from the United States District Court for the Western
District of Texas
OWEN, SOUTHWICK, and WILLETT, Circuit Judges.
H. SOUTHWICK, Circuit Judge
Dwayne Fillmore pled guilty to conspiracy to maintain a chop
shop in the Dallas, Texas, area. The district court issued a
within-Guidelines sentence of 51 months based partly on a
two-level enhancement for being "in the business"
of receiving and selling stolen property. We conclude
Fillmore was not "in the business, " and thus we
VACATE in part and REMAND for re-sentencing. As to other
rulings, we AFFIRM in part and DISMISS in part.
AND PROCEDURAL BACKGROUND
Dwayne Fillmore was a soldier in the United States Army,
serving on active duty as a food service inspector while
stationed at Fort Hood, Texas.
and 2015, Fillmore conspired with other individuals to steal
motorcycles in various cities throughout Texas. Texas state
investigators obtained a warrant to search Fillmore's
residence, where they discovered at least one stolen
motorcycle. Fillmore pled guilty to conspiracy to maintain a
chop shop, which is a building where one or more persons
receive, conceal, disassemble, or reassemble stolen vehicles.
See 18 U.S.C. § 2322(b).
Fillmore admitted to stealing only a single motorcycle in the
factual basis for his plea, the presentence report
("PSR") nonetheless described how over the course
of two years, he stole a number of motorcycles throughout
Texas and then transported them to a location in Dallas,
where his co-conspirators would alter the Vehicle
Identification Numbers ("VIN"). Following transport
of the stolen motorcycles to Dallas, it appears that Fillmore
took two varying courses of action. He either sold the
motorcycles directly to his co-conspirators at the Dallas
chop shop, or he would have his co-conspirators alter the
VINs and return the motorcycles to his possession upon
completion of the work.
district court accepted Fillmore's guilty plea. Under the
Sentencing Guidelines, conspiracy to maintain a chop shop
carries a base level of eight. U.S.S.G. § 2B6.1(a). In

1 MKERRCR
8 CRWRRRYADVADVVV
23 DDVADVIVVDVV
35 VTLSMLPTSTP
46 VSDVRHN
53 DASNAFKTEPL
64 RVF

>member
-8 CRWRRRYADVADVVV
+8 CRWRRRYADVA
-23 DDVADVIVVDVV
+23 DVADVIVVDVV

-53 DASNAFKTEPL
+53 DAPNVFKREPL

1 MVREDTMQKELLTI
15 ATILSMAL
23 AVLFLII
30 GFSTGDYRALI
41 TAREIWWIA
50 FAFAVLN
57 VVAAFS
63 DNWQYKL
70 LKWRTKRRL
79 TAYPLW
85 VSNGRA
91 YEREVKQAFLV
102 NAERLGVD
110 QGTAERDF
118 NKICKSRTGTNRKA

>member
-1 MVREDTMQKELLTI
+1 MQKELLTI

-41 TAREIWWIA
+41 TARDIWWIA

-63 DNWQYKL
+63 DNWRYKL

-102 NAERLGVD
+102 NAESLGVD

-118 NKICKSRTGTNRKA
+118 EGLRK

adopting the findings of the PSR, the district court applied
three enhancements to the base level, two of which Fillmore
now challenges on appeal. Fillmore declines to challenge a
ten-level enhancement based on the value of the motorcycles
involved, which exceeded $219, 000. The second enhancement
added two levels under Section 2B6.1(b)(2) for being "in
the business of receiving and selling stolen property."
In addition, the court added two levels under Section
3B1.1(c) for being "an organizer, leader, manager, or
supervisor" in a criminal activity.
objected to the PSR and requested a downward departure in
light of his military career, which included 18 years of
active duty service. The district court denied his request
and, based on a total offense level of 22 and a criminal
history category of I, Fillmore's advisory Guidelines
range was 41 to 51 months of imprisonment. The district court
sentenced Fillmore to 51 months of imprisonment, three years
of supervised release, and restitution in the amount of $219,
175.43. Fillmore timely appealed.
raises four issues on appeal. First, he argues that the
district court clearly erred in finding that he was "in
the business of receiving and selling stolen property"
under Section 2B6.1(b)(2). Second, he argues that the
district court clearly erred in enhancing his sentence for a
leadership role in the offense pursuant to Section 3B1.1(c).
Third, he argues that the district court clearly erred in
failing to grant his request for a downward departure.
Finally, he challenges the substantive reasonableness of the
"In the business" enhancement
2B6.1(b)(2) provides for a two-level enhancement "[i]f
the defendant was in the business of receiving and selling
stolen property." § 2B6.1(b)(2). Fillmore objected
in the district court to the enhancement. When a defendant
preserves an issue as Fillmore did, our review of
"factual findings under the Guidelines [is] for clear
error." United States v. Mackay, 33 F.3d 489,
492 n.3, 496 (5th Cir. 1994). Findings are not clearly
erroneous if they are plausible based on the record as a
whole. United States v. Ochoa-Gomez, 777 F.3d 278,
282 (5th Cir. 2015). A district court may base its findings